In 1918 the United Kingdom as it had existed was blown apart by a trifecta of landslides; a Tory landslide in Great Britain driven by a three-way split in the centre-left vote; a Sinn Féin landslide in most of Ireland; and an Ulster Unionist landslide in what would soon become Northern Ireland.
This election is more most consequential than any in the 101 years since, and it too has been marked by competing landslides: a Tory landslide in England and Wales such as has not been seen since the days of Margaret Thatcher, and in which Boris, unlike Bonar Law, has not needed to depend on a badly split opposition; and an SNP landslide in Scotland that matches that of 2015. Brexit will happen by the end of January; the internal debate within the SNP will have been settled entirely by this result and we can expect a second independence referendum relatively soon after the next Scottish Parliament elections in 2021. This will occur with or without the agreement of the UK government, with the prospect of a Catalonia-style situation heaving to with frightening speed.
Corbynism is definitively over, but so what? The phenomenon will soon become as interesting as Michael Foot’s tenure as Labour leader, except there is no way with any credibility of blaming its failure on centrist splitters. Labour squeezed the LibDems into oblivion during this campaign.
As for Northern Ireland, who knows? I write all this without knowing anything about votes cast in NI constituencies, but I doubt that matters much. We are now at the mercy of external forces well beyond anyone in the region’s capacity to control. What will emerge is, however, unlikely to be a pretty picture. The Johnson deal will be implemented as planned, and in less than two months. The moment for gloating at the DUP’s discomfiture at their brutal treatment by Boris has passed. Yes, they were arrogant and complacent; yes everyone else could see what was coming even if they didn’t. One could argue they deserved it. Yet one must remember that as they have been viciously treated, all of us can be viciously treated by a man who asked, “Aren’t they all called Murphy?”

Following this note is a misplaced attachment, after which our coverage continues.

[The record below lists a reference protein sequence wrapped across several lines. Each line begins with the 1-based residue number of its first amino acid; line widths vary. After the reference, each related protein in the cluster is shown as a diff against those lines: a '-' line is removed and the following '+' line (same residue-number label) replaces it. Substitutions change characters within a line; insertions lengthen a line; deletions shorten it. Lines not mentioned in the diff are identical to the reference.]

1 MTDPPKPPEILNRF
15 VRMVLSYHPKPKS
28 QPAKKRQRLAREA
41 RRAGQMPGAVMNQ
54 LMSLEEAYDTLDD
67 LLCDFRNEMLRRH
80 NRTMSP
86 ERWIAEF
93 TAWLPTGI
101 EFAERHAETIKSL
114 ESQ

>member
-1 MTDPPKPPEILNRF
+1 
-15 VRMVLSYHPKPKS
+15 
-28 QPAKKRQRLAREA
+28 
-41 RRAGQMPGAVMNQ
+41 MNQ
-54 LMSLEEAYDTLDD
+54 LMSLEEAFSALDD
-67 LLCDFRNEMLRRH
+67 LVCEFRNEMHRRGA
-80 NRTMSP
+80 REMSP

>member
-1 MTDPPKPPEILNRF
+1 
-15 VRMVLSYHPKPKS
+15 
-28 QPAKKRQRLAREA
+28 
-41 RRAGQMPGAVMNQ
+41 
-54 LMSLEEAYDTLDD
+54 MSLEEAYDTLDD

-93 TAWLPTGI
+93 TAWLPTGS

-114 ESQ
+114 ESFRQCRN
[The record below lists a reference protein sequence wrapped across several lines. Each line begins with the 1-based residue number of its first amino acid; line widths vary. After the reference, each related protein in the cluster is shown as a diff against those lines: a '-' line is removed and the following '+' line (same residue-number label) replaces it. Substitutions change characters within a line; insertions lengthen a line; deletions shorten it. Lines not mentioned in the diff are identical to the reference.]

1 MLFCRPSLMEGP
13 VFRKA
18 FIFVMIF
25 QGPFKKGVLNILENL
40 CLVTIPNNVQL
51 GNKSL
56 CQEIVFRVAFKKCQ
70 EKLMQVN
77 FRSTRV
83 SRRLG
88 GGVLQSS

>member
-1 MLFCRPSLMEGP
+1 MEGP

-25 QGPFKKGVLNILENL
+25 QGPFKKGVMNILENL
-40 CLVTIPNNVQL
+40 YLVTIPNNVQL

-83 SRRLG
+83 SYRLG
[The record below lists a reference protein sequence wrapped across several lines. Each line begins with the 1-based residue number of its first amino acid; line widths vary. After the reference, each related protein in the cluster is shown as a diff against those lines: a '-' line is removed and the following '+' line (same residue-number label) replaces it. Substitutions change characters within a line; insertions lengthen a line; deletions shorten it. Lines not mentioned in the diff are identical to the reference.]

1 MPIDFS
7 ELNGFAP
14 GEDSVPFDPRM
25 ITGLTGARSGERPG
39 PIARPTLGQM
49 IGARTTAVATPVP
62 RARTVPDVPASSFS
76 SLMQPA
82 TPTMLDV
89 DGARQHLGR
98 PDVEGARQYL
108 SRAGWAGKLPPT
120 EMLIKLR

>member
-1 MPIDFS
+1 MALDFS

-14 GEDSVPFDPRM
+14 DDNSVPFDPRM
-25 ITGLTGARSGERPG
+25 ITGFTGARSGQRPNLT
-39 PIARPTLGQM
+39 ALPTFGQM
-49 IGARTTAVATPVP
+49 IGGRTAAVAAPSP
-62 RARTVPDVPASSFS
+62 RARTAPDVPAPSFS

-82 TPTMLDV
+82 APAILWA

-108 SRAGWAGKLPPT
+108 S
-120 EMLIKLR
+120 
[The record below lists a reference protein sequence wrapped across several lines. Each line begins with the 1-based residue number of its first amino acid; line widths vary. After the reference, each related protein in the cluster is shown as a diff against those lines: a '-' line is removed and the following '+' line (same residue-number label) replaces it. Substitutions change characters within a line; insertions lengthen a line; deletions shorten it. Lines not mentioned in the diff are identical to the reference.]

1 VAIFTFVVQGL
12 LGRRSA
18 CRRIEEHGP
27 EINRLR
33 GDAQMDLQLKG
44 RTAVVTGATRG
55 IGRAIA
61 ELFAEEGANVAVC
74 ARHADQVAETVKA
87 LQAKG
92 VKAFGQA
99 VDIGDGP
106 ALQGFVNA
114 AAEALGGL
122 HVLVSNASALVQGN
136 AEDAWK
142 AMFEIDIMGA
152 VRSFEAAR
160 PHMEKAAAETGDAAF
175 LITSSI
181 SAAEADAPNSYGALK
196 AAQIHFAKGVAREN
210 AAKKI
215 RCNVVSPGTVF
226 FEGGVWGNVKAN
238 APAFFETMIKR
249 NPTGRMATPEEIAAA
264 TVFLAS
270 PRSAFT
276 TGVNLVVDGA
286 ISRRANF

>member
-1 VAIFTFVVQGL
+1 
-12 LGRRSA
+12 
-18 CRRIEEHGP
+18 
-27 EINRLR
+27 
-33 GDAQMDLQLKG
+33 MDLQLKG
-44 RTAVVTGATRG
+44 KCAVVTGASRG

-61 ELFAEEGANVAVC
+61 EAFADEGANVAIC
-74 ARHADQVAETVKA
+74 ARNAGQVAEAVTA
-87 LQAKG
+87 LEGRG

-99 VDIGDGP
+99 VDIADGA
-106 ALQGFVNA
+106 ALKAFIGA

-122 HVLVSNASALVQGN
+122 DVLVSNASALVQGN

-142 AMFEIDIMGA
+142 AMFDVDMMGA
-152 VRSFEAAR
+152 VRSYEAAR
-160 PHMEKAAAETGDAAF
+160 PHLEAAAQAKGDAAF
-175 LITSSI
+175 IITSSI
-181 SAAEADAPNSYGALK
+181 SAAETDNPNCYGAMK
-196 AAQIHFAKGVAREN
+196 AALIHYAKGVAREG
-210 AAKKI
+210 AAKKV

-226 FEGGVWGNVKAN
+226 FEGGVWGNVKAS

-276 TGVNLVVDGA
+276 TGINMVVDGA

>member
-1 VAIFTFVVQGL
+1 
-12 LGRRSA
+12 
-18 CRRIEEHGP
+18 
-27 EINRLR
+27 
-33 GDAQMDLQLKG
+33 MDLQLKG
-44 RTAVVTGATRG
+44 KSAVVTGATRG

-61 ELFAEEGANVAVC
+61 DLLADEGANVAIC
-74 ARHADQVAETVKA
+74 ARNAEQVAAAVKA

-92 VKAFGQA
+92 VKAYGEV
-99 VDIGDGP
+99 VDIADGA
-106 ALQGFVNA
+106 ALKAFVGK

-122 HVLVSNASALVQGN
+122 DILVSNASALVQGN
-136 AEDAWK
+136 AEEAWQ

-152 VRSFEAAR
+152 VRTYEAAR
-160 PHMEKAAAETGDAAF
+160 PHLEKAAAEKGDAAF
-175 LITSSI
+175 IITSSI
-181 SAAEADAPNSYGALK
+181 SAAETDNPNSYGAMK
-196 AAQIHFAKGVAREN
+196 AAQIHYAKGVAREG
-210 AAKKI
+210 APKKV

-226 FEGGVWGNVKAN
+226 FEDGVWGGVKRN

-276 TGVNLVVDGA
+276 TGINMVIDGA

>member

There is no credible means for Unionists to oppose Johnson’s deal when he is set to hold such a commanding majority in Parliament; it is difficult to see how the anger in the Betrayal Act meetings can be directed into any meaningful attempt to secure change. Johnson simply does not care. Unionism will be left with a series of passionate and perhaps even occasionally brilliant speeches in the House of Commons as the Conservative machine steamrollers over it, just as was the case in 1986. But who beyond the historical anorak now remembers the spellbinding speech of a cancer-ravaged Harold McCusker that brought the Commons to silence?
I realised the depth of the Unionist predicament when even Adrian Hilton, the trenchantly Conservative and Protestant blogger once sacked as a Tory parliamentary candidate for his stringent anti-Catholic views, called on the DUP to support Johnson’s Brexit deal. Even the few Englishmen who have professed to truly love Unionist Ulster for what it is regard betraying it as an acceptable price to pay for their own ‘independence’. If it’s a choice between Brexit and Ulster, then Ulster will have to put up with whatever is imposed on it. After all, the loss of the much more valuable real estate immediately across the North Channel is also considered an acceptable cost. The fertile brains of Dundela Avenue will ask themselves were they really wise to go all in on the Brexit project in 2016 when the risks to the Union were so great, but that is now spilt milk under the bridge.
Nobody in Northern Ireland seems yet to have grasped that, for the first time since the wars of the Reformation, our conflict is destined to sit astride a geopolitical faultline. As yet another NATO summit has yet again shown, Europe and the United States are further apart than for generations and the direction of travel is negative. How will our various factions manipulate and be manipulated by the tensions between a loyally pro-EU government in Brussels and a Westminster government which is going to be committed to a Trumpean vision of a new global order? The 17th Century, you’ll doubtless remember from your schooldays, wasn’t a whole lot of fun in Ulster.
Sinn Féiners see the headline figures in polling on the border and can scarcely contain their excitement. They must ask themselves if they are the best people to lead Northern Nationalism during a possible border poll campaign, and still more ask themselves if they are the best people to reassure angry and frightened Unionists the day after a narrow vote for reunification. Many who, frankly, despise Nigel Dodds will have felt a cold shiver at John Finucane’s refusal to condemn his attempted murder in a hospital as he visited his sick child. If defending the Troubles-era record of the IRA costs the chance for a United Ireland, Sinn Féin seems, bizarrely, to see that as an acceptable price to pay.
Yugoslavia descended from enlightened co-existence to savagery in a few short years. We must not delude ourselves that we are not capable of such bestial rage; we have long matched the horrors of Bosnia in brief encounters if never in sustained fury.
This is the beginning of the end of the United Kingdom, and I have no vision of what the future might look like beyond a terrible sense of foreboding.
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